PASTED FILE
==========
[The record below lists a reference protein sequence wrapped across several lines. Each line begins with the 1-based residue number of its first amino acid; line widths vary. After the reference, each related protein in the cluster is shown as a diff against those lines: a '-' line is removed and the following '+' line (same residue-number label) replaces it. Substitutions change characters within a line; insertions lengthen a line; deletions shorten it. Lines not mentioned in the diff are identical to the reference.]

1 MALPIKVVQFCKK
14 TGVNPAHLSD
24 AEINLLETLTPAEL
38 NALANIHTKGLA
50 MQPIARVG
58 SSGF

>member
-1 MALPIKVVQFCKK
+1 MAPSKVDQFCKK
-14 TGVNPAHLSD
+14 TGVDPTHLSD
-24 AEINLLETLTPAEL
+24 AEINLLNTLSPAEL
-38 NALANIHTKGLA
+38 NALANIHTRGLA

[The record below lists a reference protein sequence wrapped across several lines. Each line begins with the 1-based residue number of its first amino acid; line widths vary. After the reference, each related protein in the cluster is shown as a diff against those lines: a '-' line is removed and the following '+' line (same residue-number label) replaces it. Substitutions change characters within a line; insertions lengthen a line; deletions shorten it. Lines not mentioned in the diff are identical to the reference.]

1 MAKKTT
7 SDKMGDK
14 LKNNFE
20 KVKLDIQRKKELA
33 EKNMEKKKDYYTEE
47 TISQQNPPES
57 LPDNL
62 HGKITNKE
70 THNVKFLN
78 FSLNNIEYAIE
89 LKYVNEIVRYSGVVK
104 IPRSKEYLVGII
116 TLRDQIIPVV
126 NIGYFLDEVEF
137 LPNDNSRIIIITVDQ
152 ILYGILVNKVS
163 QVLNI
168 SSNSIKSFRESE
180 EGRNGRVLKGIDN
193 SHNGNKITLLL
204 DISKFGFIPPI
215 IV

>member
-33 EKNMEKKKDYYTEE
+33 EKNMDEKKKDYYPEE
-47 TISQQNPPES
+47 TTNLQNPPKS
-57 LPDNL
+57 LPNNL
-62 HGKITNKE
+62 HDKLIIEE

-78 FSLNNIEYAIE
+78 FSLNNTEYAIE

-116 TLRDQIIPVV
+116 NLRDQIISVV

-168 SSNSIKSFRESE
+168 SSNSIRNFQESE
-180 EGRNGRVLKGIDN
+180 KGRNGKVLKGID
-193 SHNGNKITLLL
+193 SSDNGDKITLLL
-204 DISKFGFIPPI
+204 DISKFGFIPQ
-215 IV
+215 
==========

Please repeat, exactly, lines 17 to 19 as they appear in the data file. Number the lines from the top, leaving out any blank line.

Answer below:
[The record below lists a reference protein sequence wrapped across several lines. Each line begins with the 1-based residue number of its first amino acid; line widths vary. After the reference, each related protein in the cluster is shown as a diff against those lines: a '-' line is removed and the following '+' line (same residue-number label) replaces it. Substitutions change characters within a line; insertions lengthen a line; deletions shorten it. Lines not mentioned in the diff are identical to the reference.]

1 MAKKTT
7 SDKMGDK